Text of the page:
Phallic art and a foundation for the male testosterone model
When you know you can't get enough of someone's cannoli or if you love phallic art (according to the big C show), then you would be interested in how men were perceived of in ancient times. Beyond learning the art of doing nothing, or simply surviving, the ability of men to procreate seemed to be the be all and end all for humanity. With that obligation came wall art, verbal histories and a foundation for all of man's strengths and weaknesses for thousands of years.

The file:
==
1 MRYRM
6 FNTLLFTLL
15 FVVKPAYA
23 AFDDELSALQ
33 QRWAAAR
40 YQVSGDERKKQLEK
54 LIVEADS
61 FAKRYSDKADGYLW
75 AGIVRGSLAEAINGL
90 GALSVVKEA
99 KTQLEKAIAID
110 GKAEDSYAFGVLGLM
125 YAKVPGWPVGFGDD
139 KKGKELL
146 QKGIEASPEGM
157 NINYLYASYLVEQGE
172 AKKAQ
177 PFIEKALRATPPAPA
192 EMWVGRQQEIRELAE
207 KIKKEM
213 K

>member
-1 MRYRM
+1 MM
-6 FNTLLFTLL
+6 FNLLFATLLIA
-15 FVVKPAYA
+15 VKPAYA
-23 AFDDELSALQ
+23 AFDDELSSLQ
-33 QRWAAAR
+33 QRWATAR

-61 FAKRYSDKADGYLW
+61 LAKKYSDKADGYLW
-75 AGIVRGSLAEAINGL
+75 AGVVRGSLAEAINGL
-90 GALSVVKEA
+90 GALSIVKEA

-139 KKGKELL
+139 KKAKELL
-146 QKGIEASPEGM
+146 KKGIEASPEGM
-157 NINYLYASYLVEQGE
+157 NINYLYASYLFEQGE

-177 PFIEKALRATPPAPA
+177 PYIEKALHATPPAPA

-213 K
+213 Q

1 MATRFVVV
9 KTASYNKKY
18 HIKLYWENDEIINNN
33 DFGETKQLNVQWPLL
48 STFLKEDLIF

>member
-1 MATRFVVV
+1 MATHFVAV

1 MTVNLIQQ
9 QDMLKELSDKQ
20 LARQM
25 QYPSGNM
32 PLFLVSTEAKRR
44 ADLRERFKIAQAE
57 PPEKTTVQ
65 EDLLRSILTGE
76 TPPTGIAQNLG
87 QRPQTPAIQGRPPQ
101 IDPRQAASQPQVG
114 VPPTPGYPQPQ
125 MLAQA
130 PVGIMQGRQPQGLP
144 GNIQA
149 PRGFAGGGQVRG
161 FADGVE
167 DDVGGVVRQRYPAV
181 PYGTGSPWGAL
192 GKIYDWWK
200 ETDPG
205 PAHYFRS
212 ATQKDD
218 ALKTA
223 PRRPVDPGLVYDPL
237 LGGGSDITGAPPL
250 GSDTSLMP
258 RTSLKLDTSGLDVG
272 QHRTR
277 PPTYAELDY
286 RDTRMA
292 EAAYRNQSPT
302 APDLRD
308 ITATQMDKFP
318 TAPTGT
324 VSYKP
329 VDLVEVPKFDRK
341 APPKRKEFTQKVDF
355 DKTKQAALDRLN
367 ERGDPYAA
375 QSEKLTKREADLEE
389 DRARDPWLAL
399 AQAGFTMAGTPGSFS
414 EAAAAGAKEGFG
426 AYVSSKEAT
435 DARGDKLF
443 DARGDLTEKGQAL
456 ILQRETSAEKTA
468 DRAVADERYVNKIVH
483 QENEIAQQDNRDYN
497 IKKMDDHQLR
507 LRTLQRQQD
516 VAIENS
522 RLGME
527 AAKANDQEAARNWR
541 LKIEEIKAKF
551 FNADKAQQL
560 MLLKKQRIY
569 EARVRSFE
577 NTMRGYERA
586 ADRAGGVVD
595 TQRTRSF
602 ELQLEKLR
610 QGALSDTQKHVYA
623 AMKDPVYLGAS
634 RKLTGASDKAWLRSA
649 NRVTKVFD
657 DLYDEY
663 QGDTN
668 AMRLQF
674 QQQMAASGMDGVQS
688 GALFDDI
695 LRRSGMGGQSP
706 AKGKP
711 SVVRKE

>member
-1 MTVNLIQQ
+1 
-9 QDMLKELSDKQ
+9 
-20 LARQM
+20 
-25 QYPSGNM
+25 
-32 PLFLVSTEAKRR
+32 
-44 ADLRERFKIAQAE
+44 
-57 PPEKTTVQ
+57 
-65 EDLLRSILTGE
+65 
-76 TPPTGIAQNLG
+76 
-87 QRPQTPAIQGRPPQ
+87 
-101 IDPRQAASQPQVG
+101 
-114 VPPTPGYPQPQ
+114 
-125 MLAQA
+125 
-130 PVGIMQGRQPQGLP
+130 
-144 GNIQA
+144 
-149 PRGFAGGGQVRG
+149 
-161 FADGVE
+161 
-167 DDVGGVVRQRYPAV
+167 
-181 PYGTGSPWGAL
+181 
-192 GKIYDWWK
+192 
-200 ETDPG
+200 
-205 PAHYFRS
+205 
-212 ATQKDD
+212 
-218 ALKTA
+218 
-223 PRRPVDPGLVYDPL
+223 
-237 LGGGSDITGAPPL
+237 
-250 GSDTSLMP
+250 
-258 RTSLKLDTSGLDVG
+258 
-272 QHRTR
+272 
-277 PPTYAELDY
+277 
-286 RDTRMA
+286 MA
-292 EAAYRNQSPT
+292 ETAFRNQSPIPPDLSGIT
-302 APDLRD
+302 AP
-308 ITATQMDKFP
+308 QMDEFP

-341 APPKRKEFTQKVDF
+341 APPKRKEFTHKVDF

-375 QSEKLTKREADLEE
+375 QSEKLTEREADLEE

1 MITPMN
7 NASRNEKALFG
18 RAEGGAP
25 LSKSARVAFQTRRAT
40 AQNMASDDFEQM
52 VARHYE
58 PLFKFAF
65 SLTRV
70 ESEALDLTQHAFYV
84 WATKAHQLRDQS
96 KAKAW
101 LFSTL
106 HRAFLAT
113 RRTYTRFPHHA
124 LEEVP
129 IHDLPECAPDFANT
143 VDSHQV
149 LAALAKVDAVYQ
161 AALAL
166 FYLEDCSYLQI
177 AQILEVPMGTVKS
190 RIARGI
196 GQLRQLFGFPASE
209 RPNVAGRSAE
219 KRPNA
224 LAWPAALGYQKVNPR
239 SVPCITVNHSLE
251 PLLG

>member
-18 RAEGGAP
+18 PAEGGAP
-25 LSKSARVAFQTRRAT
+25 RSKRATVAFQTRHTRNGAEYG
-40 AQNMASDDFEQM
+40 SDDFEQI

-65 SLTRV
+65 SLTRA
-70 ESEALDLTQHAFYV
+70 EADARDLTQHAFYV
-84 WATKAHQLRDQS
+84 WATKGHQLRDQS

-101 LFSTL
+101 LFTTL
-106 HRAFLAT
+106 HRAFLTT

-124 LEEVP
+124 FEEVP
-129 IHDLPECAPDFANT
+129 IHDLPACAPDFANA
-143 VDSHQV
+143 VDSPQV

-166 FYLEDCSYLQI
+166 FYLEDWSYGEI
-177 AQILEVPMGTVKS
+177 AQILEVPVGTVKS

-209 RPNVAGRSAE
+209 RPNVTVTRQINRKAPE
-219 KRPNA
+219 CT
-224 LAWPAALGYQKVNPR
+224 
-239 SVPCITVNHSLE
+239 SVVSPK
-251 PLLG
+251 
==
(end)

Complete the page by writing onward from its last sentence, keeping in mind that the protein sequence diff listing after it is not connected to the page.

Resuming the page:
While women were originally idolized for their ability to bare children and help continue the human race, men seemed always to be right there, puffing-out their chest and using violence to establish themselves as the dominant male, not unlike our lower mammalian cousins. So what was it about ancient tribal culture that established a mans success or virility? Was it simply the size of his penis, or rather his intellect?
Originally, it wasn't his ability to be creative and insightful. It was a man's hunting skills and ability to bring food home and protect his clan, rather than being the geek of the tribe. Much like our own culture until the 1980's when Microsoft and Apple took over the world and established geek culture as the sexiest and most attractive aspect of a man. Go figure! How things have changed in 10,000 years!